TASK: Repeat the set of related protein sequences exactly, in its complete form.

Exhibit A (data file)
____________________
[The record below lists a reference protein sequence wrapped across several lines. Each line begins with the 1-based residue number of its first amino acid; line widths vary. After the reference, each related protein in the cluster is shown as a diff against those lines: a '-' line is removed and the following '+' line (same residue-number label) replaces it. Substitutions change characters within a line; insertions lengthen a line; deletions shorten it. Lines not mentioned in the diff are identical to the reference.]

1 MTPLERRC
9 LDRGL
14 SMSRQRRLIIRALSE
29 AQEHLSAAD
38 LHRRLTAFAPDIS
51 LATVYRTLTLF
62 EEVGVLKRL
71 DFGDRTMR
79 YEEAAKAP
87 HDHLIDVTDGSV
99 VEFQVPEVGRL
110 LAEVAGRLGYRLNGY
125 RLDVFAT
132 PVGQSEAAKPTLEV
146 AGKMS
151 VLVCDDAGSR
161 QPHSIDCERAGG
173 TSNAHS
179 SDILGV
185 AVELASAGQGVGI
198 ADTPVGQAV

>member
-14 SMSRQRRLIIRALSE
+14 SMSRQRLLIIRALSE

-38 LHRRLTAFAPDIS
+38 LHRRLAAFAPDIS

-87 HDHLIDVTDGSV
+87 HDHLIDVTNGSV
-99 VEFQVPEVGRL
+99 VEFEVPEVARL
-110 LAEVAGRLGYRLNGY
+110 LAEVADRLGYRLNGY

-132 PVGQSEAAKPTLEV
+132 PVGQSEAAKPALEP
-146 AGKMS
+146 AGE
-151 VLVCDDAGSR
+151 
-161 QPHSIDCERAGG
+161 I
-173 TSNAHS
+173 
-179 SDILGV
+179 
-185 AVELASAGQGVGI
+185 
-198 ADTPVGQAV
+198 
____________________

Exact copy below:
[The record below lists a reference protein sequence wrapped across several lines. Each line begins with the 1-based residue number of its first amino acid; line widths vary. After the reference, each related protein in the cluster is shown as a diff against those lines: a '-' line is removed and the following '+' line (same residue-number label) replaces it. Substitutions change characters within a line; insertions lengthen a line; deletions shorten it. Lines not mentioned in the diff are identical to the reference.]

1 MTPLERRC
9 LDRGL
14 SMSRQRRLIIRALSE
29 AQEHLSAAD
38 LHRRLTAFAPDIS
51 LATVYRTLTLF
62 EEVGVLKRL
71 DFGDRTMR
79 YEEAAKAP
87 HDHLIDVTDGSV
99 VEFQVPEVGRL
110 LAEVAGRLGYRLNGY
125 RLDVFAT
132 PVGQSEAAKPTLEV
146 AGKMS
151 VLVCDDAGSR
161 QPHSIDCERAGG
173 TSNAHS
179 SDILGV
185 AVELASAGQGVGI
198 ADTPVGQAV

>member
-14 SMSRQRRLIIRALSE
+14 SMSRQRLLIIRALSE

-38 LHRRLTAFAPDIS
+38 LHRRLAAFAPDIS

-87 HDHLIDVTDGSV
+87 HDHLIDVTNGSV
-99 VEFQVPEVGRL
+99 VEFEVPEVARL
-110 LAEVAGRLGYRLNGY
+110 LAEVADRLGYRLNGY

-132 PVGQSEAAKPTLEV
+132 PVGQSEAAKPALEP
-146 AGKMS
+146 AGE
-151 VLVCDDAGSR
+151 
-161 QPHSIDCERAGG
+161 I
-173 TSNAHS
+173 
-179 SDILGV
+179 
-185 AVELASAGQGVGI
+185 
-198 ADTPVGQAV
+198 